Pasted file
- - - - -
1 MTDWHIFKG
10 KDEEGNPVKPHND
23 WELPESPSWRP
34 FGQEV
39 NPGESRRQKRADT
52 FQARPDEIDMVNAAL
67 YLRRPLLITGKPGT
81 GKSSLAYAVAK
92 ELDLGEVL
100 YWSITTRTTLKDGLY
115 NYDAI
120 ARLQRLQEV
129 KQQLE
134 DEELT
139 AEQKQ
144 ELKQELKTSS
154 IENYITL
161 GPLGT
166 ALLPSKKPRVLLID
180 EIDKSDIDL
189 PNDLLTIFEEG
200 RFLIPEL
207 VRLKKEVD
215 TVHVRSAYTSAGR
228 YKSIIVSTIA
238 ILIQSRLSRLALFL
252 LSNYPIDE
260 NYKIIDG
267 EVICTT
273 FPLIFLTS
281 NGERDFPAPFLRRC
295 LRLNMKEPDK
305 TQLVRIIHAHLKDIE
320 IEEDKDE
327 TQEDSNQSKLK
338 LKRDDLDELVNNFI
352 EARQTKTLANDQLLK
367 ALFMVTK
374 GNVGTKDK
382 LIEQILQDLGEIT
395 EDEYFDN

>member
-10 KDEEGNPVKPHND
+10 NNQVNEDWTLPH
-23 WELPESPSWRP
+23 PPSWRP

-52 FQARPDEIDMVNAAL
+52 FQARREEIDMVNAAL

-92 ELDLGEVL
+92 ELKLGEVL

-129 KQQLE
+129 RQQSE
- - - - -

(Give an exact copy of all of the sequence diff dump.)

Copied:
1 MTDWHIFKG
10 KDEEGNPVKPHND
23 WELPESPSWRP
34 FGQEV
39 NPGESRRQKRADT
52 FQARPDEIDMVNAAL
67 YLRRPLLITGKPGT
81 GKSSLAYAVAK
92 ELDLGEVL
100 YWSITTRTTLKDGLY
115 NYDAI
120 ARLQRLQEV
129 KQQLE
134 DEELT
139 AEQKQ
144 ELKQELKTSS
154 IENYITL
161 GPLGT
166 ALLPSKKPRVLLID
180 EIDKSDIDL
189 PNDLLTIFEEG
200 RFLIPEL
207 VRLKKEVD
215 TVHVRSAYTSAGR
228 YKSIIVSTIA
238 ILIQSRLSRLALFL
252 LSNYPIDE
260 NYKIIDG
267 EVICTT
273 FPLIFLTS
281 NGERDFPAPFLRRC
295 LRLNMKEPDK
305 TQLVRIIHAHLKDIE
320 IEEDKDE
327 TQEDSNQSKLK
338 LKRDDLDELVNNFI
352 EARQTKTLANDQLLK
367 ALFMVTK
374 GNVGTKDK
382 LIEQILQDLGEIT
395 EDEYFDN

>member
-10 KDEEGNPVKPHND
+10 NNQVNEDWTLPH
-23 WELPESPSWRP
+23 PPSWRP

-52 FQARPDEIDMVNAAL
+52 FQARREEIDMVNAAL

-92 ELDLGEVL
+92 ELKLGEVL

-129 KQQLE
+129 RQQSE